Here are some things you can do to help results day go as smoothly as possible:
  1. Collect your results in person from your school or college
  2. If this it is not possible to collect your results in person, be contactable and in contact with your school or college as early as you can be.  If you are overseas, you might need to operate on UK time for a while to ensure you are ahead of the game.  Note that you may not be able to receive results by telephone.
  3. Be prepared and bring with you – your student ID, your passport, your UCAS ID and your UCAS track login details, a charged mobile phone and, if you have one, a device that can connect to the internet
  4. You may want to have your parents, family or friends around, you may not.  Remember that your results are YOUR results, if you choose to share them that is up to you, but if you’d rather be alone, there is nothing wrong with that.  You are (probably) an adult now – decide for yourself how you want to do this then call other for advice if you need it
  5. Arrive early and don’t make any plans for the rest of the day
What happens after I’ve got my results?
If you get what you need – congratulations! You have nothing further to do and you can celebrate!  Your university of choice will already have your results and your acceptance materials will be on their way to you.
If you don’t get what you need you have to remain calm, focus and don’t panic.  Firstly, make sure that there are no PROBLEMS WITH YOUR RESULTS.  If there are no problems with your results and you have only missed out on your offer very narrowly, you could consider contacting the universities you missed out on to see if they will still take you.  They might.  If they liked your application and they still have places on the course, you might get lucky, alternatively, they might offer you a place on another, related course which could be of interest.  For example, maybe you missed your offer for maths and that course is now full, but the university has places available for maths with statistics.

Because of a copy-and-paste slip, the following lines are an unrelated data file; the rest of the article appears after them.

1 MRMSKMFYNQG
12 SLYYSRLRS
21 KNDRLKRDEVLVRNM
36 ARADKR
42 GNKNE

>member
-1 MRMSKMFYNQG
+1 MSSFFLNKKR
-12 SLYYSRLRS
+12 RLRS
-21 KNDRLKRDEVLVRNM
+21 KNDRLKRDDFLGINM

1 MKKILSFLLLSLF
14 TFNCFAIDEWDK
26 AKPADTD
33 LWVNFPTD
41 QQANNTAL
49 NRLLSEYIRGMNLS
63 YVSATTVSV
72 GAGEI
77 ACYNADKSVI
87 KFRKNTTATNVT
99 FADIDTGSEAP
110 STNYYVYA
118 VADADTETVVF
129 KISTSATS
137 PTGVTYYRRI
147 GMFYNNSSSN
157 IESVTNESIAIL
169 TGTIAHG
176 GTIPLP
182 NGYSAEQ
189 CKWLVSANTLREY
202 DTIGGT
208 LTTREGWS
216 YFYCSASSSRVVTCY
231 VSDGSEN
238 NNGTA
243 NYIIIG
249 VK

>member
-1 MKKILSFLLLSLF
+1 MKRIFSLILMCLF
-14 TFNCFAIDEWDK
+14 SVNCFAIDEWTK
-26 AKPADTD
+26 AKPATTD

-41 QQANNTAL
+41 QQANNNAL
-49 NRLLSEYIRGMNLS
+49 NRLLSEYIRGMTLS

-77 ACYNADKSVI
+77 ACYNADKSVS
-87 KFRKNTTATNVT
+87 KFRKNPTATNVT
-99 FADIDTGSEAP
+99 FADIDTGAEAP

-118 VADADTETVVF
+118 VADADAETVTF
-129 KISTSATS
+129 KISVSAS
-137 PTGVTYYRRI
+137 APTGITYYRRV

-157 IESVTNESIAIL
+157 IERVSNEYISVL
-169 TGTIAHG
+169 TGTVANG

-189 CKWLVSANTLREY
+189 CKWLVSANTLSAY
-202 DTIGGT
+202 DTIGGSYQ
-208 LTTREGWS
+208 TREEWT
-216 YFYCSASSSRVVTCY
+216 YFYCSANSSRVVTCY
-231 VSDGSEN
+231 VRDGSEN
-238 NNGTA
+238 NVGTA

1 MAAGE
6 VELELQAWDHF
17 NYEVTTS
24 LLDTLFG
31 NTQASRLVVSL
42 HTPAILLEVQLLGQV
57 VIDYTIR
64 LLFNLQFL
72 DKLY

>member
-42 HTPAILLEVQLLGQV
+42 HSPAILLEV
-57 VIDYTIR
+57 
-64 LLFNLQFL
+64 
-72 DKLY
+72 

If you have explored this route or you missed out by a long way, you may want to enter clearing so be prepared for CLEARING by reading here http://wp.me/s4RGIw-clearing  The golden rule of clearing is not to be rushed into a decision.  You probably spent weeks and months considering university options when you made your UCAS application, in clearing you may have only a few hours to decide whether or not to take up a place.  it is really important to remain calm, take advice and ensure you make an informed decision.
For clearing go to the UCAS website – http://www.ucas.com/clearing-service

UCAS ADJUSTMENT

Adjustment

Adjustment is a relatively new UCAS system that allows you to choose a “better” university if you get better results that you expected in your A levels.

Find out about adjustment from the UCAS website http://www.ucas.com/how-it-all-works/undergraduate/results/better-than-expected and read my advice below:

How does it work?

If you exceed your offer (eg you were offered BBB but you actually get AAA) then you are allowed to speak to universities with higher entry requirements to see if they will take you. They might!

REASONS TO BE CAUTIOUS:

  1. Is the university you have tried to get into through adjustment really “better” than the one you originally applied to and have been offered a place by? What is your definition of “better?” Remember you chose the university that has offered you a place for good reasons!
  2. You only get 5 days to use adjustment from when your offer goes from CF to UF. That is 5 periods of 24 hours. Not 5 working days.
  3. Be careful about making quick decisions – take your time to consider your “new” university. Do your research, visit if you can, think about accommodation for example – accommodation tends to be given out on a first-come, first-served basis. As an adjustment candidate you might find yourself at the back of the queue

REASONS TO GIVE IT A TRY

1.  You can’t lose the place you’ve been offered so there is no risk in exploring options